A mechanic’s lien or construction lien is a claim against your property made by a contractor, subcontractor, or material supplier who feels he has not been paid in full. Liens were created to protect contractors and suppliers from not getting paid. The laws governing liens vary from state to state, but in all states a lien against your property is a problem. It creates a “cloud” on the title, making it difficult or impossible for you to get a mortgage or sell the property until the lien is lifted. At worst, you can end up paying for the work twice, once to the general contractor (who never paid his sub, for example) and again to the sub.
Who should sign? A lien waver is a document signed by the contractor, subcontractors, and suppliers stating that they have been paid in full and waive the right to slap a lien on your property. Even though you have paid the general contractor in full, he may fail to pay one of his subs or suppliers, giving them the right to file a lien against your property. As a general rule, it is wise to have the general contractor, key subcontractors, and major suppliers sign lien wavers before handing out the final check.
On a large project, some banks will require lien waivers before each progress payment is made. At a minimum, most will require a lien waiver from the general contractor before cutting the final check. They should also get waivers from key subcontractors and suppliers, but often do not. After all, it’s you on the hook for the lien, not the bank.
A time bomb. Until a title search is done – as when you go to sell the house ten years later – you may not even know that a lien has been filed, as there is no automatic notification in many states. To protect yourself, have your general contractor sign a lien waiver before handing over the final check, whether a bank requires it or not. You can also call the local town hall to see if any liens have been filed. It’s also not a bad idea to contact the subs and major supplier to see if they have been paid before cutting the final check.
In general, a lien waiver should contain:
- The name and address of the contractor or supplier
- The owner’s name
- The amount of money received
- A detailed description of the work, it’s location, and it’s current status
- Dated signature of the contractor, supplier, or an authorized representative
- Witness signature (good to have)
A lien waver is worded differently depending on whether it is signed along with a progress payment or the final payment, and whether you or your contractor has already paid the bill (an unconditional waver) or are about to pay (a conditional waver). A sample final-payment lien waiver is shown below.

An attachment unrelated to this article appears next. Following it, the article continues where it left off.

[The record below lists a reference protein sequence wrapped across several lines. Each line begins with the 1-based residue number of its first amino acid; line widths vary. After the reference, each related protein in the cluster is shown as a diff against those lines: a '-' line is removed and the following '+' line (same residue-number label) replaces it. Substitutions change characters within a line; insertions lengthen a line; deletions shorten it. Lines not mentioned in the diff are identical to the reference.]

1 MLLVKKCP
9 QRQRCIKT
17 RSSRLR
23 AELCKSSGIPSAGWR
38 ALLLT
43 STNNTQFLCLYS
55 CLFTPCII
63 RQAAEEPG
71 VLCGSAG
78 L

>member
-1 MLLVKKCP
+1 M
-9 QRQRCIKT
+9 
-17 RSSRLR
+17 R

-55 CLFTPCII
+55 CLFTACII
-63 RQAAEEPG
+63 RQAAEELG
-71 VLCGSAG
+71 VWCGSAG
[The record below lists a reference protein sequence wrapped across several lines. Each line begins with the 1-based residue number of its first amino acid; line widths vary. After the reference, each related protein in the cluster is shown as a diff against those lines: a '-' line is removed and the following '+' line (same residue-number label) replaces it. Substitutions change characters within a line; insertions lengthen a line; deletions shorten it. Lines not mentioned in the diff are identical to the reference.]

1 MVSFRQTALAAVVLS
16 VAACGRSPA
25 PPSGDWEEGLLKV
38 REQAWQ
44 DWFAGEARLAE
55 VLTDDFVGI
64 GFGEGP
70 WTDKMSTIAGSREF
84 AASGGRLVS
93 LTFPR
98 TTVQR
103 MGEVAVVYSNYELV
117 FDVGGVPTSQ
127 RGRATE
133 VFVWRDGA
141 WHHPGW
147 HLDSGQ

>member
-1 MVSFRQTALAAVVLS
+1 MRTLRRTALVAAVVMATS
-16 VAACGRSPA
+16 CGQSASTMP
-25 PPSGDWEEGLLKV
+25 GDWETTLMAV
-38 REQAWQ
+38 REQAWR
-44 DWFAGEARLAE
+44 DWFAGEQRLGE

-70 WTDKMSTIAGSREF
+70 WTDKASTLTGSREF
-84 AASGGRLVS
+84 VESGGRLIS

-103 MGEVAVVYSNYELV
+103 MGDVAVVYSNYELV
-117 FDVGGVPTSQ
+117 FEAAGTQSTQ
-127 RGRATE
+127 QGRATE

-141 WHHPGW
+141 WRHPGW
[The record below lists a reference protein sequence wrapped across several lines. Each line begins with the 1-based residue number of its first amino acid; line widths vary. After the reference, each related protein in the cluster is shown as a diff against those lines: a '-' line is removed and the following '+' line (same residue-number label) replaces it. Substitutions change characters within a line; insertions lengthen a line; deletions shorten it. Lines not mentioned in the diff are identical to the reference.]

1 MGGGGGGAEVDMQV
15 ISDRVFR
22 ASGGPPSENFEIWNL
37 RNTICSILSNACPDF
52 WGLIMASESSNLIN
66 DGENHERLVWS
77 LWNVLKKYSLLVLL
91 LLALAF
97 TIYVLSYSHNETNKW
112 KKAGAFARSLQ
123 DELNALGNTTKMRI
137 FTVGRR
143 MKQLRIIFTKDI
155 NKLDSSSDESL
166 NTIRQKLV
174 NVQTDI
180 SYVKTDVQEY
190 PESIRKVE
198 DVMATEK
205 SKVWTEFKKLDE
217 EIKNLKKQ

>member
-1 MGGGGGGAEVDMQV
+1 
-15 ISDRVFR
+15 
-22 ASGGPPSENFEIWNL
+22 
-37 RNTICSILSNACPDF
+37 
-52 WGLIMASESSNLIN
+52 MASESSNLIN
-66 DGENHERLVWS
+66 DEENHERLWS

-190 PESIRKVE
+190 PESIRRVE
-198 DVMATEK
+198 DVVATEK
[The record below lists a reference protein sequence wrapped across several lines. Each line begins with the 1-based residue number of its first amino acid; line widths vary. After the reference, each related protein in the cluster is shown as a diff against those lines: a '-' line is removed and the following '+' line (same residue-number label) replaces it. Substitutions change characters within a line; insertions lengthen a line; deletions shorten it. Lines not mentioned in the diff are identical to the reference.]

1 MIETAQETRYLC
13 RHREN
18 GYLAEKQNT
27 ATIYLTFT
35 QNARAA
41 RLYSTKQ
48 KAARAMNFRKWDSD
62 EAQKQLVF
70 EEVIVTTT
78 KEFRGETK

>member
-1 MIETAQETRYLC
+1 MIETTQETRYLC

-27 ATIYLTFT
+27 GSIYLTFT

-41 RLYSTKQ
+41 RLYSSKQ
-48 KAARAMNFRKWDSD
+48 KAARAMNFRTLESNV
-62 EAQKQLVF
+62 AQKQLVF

Before making final payment to the general contractor, he should present the owner with final lien waivers from all major subs and suppliers on the job. However, since the laws and specific wording required vary from state to state, consult with a lawyer before proceeding.
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See also How to Fight A Mechanic’s Lien
Notice of Termination
Is it possible to draft a Notice of Termination and Final Payment Affidavit for a project that is substantially complete (punch list items addressed, CO issued), but stipulates that final exterior grading/landscaping will be completed when weather permits?
Lien law is complicated and full of pitfalls, so I’d suggest you speak with a construction lawyer about this.
From your question, it sounds like you are in Florida, one of the states that requires owners (or their representative) to file a Notice of Commencement at the beginning of most projects. A Notice of Termination can be filed by the owner at the end of a project to reduce their exposure to liens from subcontractors or material suppliers. A Notice of Termination may be required when a mortgage loan is issued or when the contract is terminated.
A Final Payment Affidavit must be filed by the contractor to preserve his right to file a lien. It also protects the owner from subcontractor/supplier liens by warranting that all work is completed and that all subs and suppliers have been paid in full. This protects the owner from having to pay twice for work where the contractor has failed to pay a sub or supplier. The owner should not release the final payment until he receives the Affidavit.
While the parties may agree that your project is “substantially complete,” it has not reached “final completion, which is typically when the Final Payment Affidavit is issued. If all parties are in agreement, perhaps you could structure the final grading and landscaping as a separate contract. Not sure if you can make completion of the landscaping a condition of the Final Payment Affidavit, however. Best to check with a local construction lawyer as to how this might affect the owner’s and contractor’s lien rights.